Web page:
It had to happen. I’d left our Audi A3 Saloon in a multi-storey car park for a few hours, only to return to find a broken headlight, courtesy of a hit-and- run vandal who didn’t leave their details.
But that was just the start of the trauma: turns out that a replacement LED light unit costs a wallet-shrinking £1,173, plus fitting – which seems crazy when you consider LED lights are a £795 upgrade when you order our S line car in the first place.
To add insult to injury, our four-door had to spend three weeks at Audi HQ waiting for the replacement part! Fortunately, Audi had another A3 Saloon it was happy for us to use during our car’s enforced absence.
While it was an S line model like ours, it featured a 2.0-litre TDI diesel under the bonnet, so I felt a little comparison test against our 1.4 TFSI petrol car wouldn’t go amiss.
The first thing to strike you is how smooth the TFSI engine is. The diesel isn’t exactly gruff, but there’s a familiar rattle during a cold start and under hard acceleration, while the S tronic gearbox seems less at home joined to the TDI, with a hesitancy to its shifts.
The lack of available revs in the TDI compared to the TFSI also means there’s less fun to be had skipping through the gears manually. But the TDI did reinforce my concerns about the TFSI’s fuel economy. Despite its cylinder deactivation technology, I’ve struggled to climb above 35mpg in general driving. By comparison, in identical conditions, the TDI easily achieved 10mpg more, while 50mpg is possible with care.
That makes the diesel cheaper, right? Not necessarily, according to my sums. Over 50,000 miles, TDI owners would spend £1,923 less on fuel, which would compensate for the TDI’s £1,450 price premium. Diesel owners will pay £30 a year in road tax – £10 more than petrol drivers based on current rates.
While that’s not going to break the bank, it’s a different story for company car drivers.The 1.4 TFSI attracts a 14 per cent Benefit in Kind charge, but the diesel is pushed to 19 per cent. That means lower-rate taxpayers choosing the petrol option will shell out £319 a year less, while those in the higher band will pay £639 less. Over three years, petrol buyers could save up to £1,917.
Irrespective of each version’s talents, it seems the TDI is the better choice for the private buyer, and the petrol is cheaper for company drivers. Me? I’ll stick with the excellent and refined TFSI, and suffer the fuel bills.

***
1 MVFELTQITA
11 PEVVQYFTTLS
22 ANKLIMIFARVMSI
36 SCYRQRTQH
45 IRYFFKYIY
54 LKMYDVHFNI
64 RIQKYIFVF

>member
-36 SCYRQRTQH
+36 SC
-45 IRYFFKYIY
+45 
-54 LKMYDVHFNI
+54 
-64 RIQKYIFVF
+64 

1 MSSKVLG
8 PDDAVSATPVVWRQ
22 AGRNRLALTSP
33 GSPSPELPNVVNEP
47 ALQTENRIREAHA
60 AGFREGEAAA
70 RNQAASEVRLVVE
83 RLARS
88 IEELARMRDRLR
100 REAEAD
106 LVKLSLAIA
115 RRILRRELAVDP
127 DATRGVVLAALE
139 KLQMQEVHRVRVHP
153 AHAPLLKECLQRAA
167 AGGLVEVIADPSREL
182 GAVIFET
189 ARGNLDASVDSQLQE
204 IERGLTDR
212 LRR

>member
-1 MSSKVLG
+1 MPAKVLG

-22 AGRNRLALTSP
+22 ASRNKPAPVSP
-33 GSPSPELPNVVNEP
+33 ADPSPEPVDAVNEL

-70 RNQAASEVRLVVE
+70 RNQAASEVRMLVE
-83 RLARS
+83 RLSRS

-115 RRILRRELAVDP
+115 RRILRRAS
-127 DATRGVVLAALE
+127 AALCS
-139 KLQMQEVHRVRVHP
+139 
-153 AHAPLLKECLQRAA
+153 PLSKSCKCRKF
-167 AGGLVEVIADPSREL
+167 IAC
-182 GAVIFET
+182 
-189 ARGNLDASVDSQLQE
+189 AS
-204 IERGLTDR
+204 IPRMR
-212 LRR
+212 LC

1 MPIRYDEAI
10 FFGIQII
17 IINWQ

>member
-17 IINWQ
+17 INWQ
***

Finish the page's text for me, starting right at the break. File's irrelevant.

We can’t wait to see how the Audi A3 saloon, or junior Audi A4, measures up.
Mileage: 863 Real world fuel ecnomy: 37.9mpg
For something smaller, the A3 was the car of choice. Now that job has become harder thanks to the introduction of the A3 Saloon. It’s a little narrower and a lot shorter than the A4, which makes it easier to use in crowded towns, but not so small that motorway trips are a chore.
Fair-weather Audi fans could probably identify it in isolation, but this particular model requires a second glance at the badge on the back. That’s no bad thing: the A4 is, to my eyes, one of the best-looking cars in its class, and that’s the case with my A3 Saloon, too.
The baby saloon will be pressed into service as family transport, so I’m keen to see if I’ve sacrificed practicality in the pursuit of style. At 425 litres, the Saloon’s boot is 45 litres larger than that in the A3 Sportback, but a narrower opening could cause problems.
The car offers serious driveway appeal, especially in S line trim, with its beefier bumpers, side skirts and18-inch alloys. The cabin features the S line badging, flat-bottomed steering wheel and part-leather seats that are now de rigeur for a sporting Audi.
Even so, it’s not hard to boost the car’s £26,445 price significantly, as our £5,695 options bill proves. Highlights here are LED headlights (£795) and an excellent Bang & Olufsen audio upgrade (£750).
The £1,795 technology package delivers a sat-nav that glides out of a slot in the dash and MMI Touch, which lets you trace letters with your finger to operate various nav and telephone functions. The former adds a sense of occasion, but I wonder how often I’ll use the latter.
The 148bhp, 1.4-litre TFSI engine uses a cylinder-on-demand system to shut off half of the four cylinders on light throttle loads and restarts them seamlessly when needed.
And a coasting feature decouples the transmission when the throttle is closed, allowing the engine to idle when not required. Whether those features translate to a saving at the pumps remains to be seen. But life with the A3 has started positively.